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Deadly Cargo

Deadly Cargo

Author: Alex Perry
Publication: Time
Date: October 15, 2002
URL: http://www.time.com/time/magazine/article/0,9171,501021021-364423,00.html

As it headed for port through the midwinter dusk, there was little about the M.V. Mecca that stood out from the other boats plying the waters off southern Bangladesh. Portworkers and fishermen noted the same squat deckhouse and plump hold that for centuries have sheltered fishermen from the cyclones of the Bay of Bengal. The Mecca had the usual rusted rigging and smoke-blackened stern. And the crew too was like most others working off Chittagong: pure Rohingyas stocky Muslim refugees from western Burma. Only the thick salt marks high on the Mecca's bow hinted that it was ending a voyage longer than most fishing trips. But this was Chittagong, South Asia's premier hub for pirates, gunrunners and smugglers. When the dockworkers saw the Mecca anchoring on a sandbank three kilometers out to sea on the night of Dec. 21, it was a signal to all not to ask questions.

For nine months the exact nature of the Mecca's cargo or the shipment's eventual destination remained unknown. But there were clues. Portworkers that night said they saw five motor launches ferry in large groups of men from the boat wearing black turbans, long beards and traditional Islamic salwar kameez. Their towering height suggested these travelers were foreigners, and the boxes of ammunition and the AK-47s slung across their shoulders helped sketch a sinister picture. Then in July, a senior member of Bangladesh's largest terrorist group, the 2,000-strong al-Qaeda-allied Harkat-ul-Jihad-al-Islami (HUJI), told TIME the 150 men who entered Bangladesh that night were Taliban and al-Qaeda fighters from Afghanistan. Three senior Bangladeshi military sources also confirmed this was the case. And on Oct. 7, Indian police arrested Burmese-born HUJI fighter and weapons courier Fazle Karim (alias Abu Fuzi) as he arrived in Calcutta by train from Kashmir. A veteran of al-Qaeda's camps in eastern Afghanistan who told his interrogators he had twice met Osama bin Laden, Karim said he recognized two people he had trained with in Afghanistan while visiting HUJI hideouts in Bangladesh in August. The pair told him they were part of a group of "more than 100 Arabs and Afghans belonging to al-Qaeda and the Taliban who had arrived by ship at Chittagong in winter," Karim said, according to transcripts of his interview with Indian police.

The arrival of a large al-Qaeda group in the capital Dhaka that night raises pressing concerns that Bangladesh may have become a dangerous new front in America's war on terror. Indeed, one Bangladeshi newspaper last month even quoted an unnamed foreign embassy in Dhaka as saying Osama bin Laden's No. 2, Egyptian Ayman al-Zawahiri, had been hiding out in the country for months after arriving in Chittagong. (Last week, in an audio message that authorities have tentatively authenticated, al-Zawahiri warned of further attacks against the U.S., vowing that it will not go "unpunished for its crimes.") According to a source inside a Bangladeshi Islamic group with close ties to al-Qaeda, al-Zawahiri arrived in Dhaka in early March and stayed briefly in the compound of a local fundamentalist leader. It's unclear how al-Zawahiri came to be in Bangladesh, or whether he's still there. However, a source in the Directorate General of Forces Intelligence (dgfi), a Bangladeshi military intelligence agency, told TIME that al-Zawahiri is believed to have left Bangladesh this summer, crossing over the eastern border into Burma with Rohingya rebels. U.S. intelligence, however, has no evidence this report is true.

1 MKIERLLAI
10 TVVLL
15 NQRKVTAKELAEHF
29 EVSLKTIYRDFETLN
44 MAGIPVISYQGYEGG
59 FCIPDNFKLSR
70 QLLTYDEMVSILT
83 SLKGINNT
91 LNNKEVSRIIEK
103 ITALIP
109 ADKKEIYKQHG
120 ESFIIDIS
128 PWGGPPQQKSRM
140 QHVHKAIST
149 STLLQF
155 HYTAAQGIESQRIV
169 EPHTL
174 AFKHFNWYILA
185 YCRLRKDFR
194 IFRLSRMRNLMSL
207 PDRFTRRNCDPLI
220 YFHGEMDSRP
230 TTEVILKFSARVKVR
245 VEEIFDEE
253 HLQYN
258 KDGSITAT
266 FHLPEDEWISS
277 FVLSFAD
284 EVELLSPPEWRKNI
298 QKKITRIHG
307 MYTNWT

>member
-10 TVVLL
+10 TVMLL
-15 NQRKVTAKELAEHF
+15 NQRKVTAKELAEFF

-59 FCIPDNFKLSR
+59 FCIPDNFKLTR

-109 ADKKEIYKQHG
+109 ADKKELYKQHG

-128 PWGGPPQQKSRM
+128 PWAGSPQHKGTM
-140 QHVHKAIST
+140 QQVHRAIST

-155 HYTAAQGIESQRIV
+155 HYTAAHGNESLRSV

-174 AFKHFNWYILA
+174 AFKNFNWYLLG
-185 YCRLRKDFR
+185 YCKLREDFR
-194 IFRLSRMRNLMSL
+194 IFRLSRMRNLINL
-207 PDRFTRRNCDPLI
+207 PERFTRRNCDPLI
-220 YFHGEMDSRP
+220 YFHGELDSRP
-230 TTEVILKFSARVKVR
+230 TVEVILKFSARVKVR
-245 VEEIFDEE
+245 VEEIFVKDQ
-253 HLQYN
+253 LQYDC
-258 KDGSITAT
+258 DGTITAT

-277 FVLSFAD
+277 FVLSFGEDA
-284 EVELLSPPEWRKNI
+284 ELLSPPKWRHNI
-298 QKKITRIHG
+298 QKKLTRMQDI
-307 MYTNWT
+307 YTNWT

As for the Mecca, its passengers' plans remained a mystery. One military source says most of the men stayed in Bangladesh rather than merely transiting, although he adds it was not clear whether the group sought only refuge or planned to establish a new base of operations. On Sept. 24, a fuller picture finally began to emerge when Bangladesh's domestic intelligence agency arrested four Yemenis, an Algerian, a Libyan and a Sudanese at three houses in the upper-crust district of Uttara in Dhaka. Bangladeshi intelligence sources said they received information from "several" foreign agencies that the men Abu Nujaid of Libya, Sadek Al Nassami, Abu Sallam, Abu Umaiya and Abul Abbas of Yemen, Abul Ashem of Algeria and Hassan Adam of Sudan were involved in militant arms training at a madrasah in the capital run by a Saudi-backed charity, al-Haramain. In September, Indonesia's al-Qaeda supersnitch Omar al-Faruq told the CIA that al-Haramain was the foundation used to channel bin Laden's money to him from the Middle East. An American expert in the region concurs that branches of the ultraconservative foundation have funded terrorism around the world a fact that earned two al-Haramain foreign offices a blacklisting by Washington in March although probably without the knowledge of al-Haramain's headquarters in Riyadh. "Disreputable folks have penetrated al-Haramain and used its offices, funds and personnel for nefarious purposes," he says.